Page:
As a third generation Japanese American who grew up with mainly white Americans, I thought I was thoroughly American until I served as a cross-cultural worker in Asia. In Asia I experienced a lot of cultural stress but didn’t know why. Not only was I trying to adjust to a different culture, but I was also dealing with unconscious American and Japanese cultural values. The light began to dawn when I began an intercultural study program and realized how much my Asian heritage still influenced me. Then I began to see which actions reflected American individual values and which actions reflected family values and whether they reflected biblical truth.
This series is based on my own journey of cultural self-discovery as a Japanese American working in Asia and authoring two books. The first book Biblical Multicultural Teams: Applying Biblical Truth to Cultural Differences is about my journey of cultural self-discovery; the second book Tapestry of Grace: Untangling the Cultural Complexities of Asian American Life and Ministry, co-authored with Dr. Ben Shin and written out of 20 years of teaching Asian culture at Talbot School of Theology, delves into various sources of our Asian heritage. This post is the first in the series.
When I worked in Asia as a cross-cultural worker, I assumed my cultural way of doing things was biblical. However, I experienced a lot of cross-cultural stress. It wasn’t until I was back on home leave and began a program on culture that I learned I had no clue of who I was in terms of my cultural identity.
Also, my assumption was that, since I had been a Christian for a number of years, my way of doing things was biblical. It took a while before I learned that my ways were actually cultural and my responses to cultural differences did not reflect biblical truth. I realized that, when I was in Asia and was easily upset or complained about the very ones I went to minister to, it was because I thought my way of doing things was biblical. I easily convinced myself that they were wrong, I was right, and that justified my negative emotional responses and behavior.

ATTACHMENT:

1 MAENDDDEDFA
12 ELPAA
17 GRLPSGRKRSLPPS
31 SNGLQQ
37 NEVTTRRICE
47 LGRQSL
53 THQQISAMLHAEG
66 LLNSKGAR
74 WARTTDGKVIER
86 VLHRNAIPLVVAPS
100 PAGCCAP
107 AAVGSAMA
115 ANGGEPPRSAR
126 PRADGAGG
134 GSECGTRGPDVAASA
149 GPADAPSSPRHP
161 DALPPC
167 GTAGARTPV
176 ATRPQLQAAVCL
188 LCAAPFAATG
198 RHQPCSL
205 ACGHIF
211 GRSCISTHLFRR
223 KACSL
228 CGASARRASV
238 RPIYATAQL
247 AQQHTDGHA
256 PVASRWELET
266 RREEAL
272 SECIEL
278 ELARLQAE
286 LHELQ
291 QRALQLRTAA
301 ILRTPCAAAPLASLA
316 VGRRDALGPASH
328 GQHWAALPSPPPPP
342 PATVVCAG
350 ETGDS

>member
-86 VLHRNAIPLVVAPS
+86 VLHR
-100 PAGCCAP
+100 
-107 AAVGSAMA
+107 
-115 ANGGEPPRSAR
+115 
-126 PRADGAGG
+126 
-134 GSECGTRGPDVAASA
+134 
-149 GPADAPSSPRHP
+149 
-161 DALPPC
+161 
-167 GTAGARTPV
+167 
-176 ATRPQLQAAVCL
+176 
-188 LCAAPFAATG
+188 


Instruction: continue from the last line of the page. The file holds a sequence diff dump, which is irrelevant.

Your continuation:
I learned that there are two basic cultural identities around the world: Individual Identity and Family Identity. Individual identity is based on the individual’s choice of the things they want to be known for (characteristic skill, possessions, etc.), while a family identity is something that a person is born with (name, history, reputation, place of birth, etc.).
Individual identity arises from the belief that everything is mainly physical although Christians regard the possibility of the existence of a spiritual realm. This belief is reinforced by philosophical, economic, historical, and societal differences. Later it was reinforced by industrialization, consumerism, and globalization.
Family identity arises from the belief that everything (humans, nature, supernatural realm, etc.) is spiritual as well as connected to one another, rather than separate. This belief is also reinforced by philosophical, historical, religious, and societal differences.
This difference leads to misunderstandings in every area of life based on how you learned culture from childhood. That is, how you were nurtured and disciplined to how you communicate, eat, work, worship, clean, and so on.
One of the ways I experienced stress from my individual identity as I interacted with people with a strong family identity was being expected to do everything the group did. I felt I had no individual choice so would get upset when Asian colleagues wanted me to attend every family get-together—birthdays, holidays, funerals—everything! Now I realize that they regarded me as family and wanted to include me in their activities while I was reacting out of my individual identity, my ability to decide what I do and where I go.
In what ways has your individual identity been in conflict with a family identity?
More information can be found in Tapestry of Grace: Untangling the Cultural Complexities of Asian American Life and Ministry, Ben Shin and Sheryl Takagi Sizer, 2016 chapter 7, pages 105-122 and Biblical Multicultural Teams: Applying Biblical Truth to Cultural Differences, Sheryl Takagi Silzer, 2011 chapter 2, pages 21-41.
Sheryl Takagi Silzer is a third generation Japanese American. She worked with Wycliffe Bible Translators in Colombia, Papua New Guinea, and Indonesia as a Bible translator. For the past twenty-five years she has worked as a multicultural consultant leading Cultural Self-Discovery workshops for sending agencies, schools, and churches around the …View Full Bio
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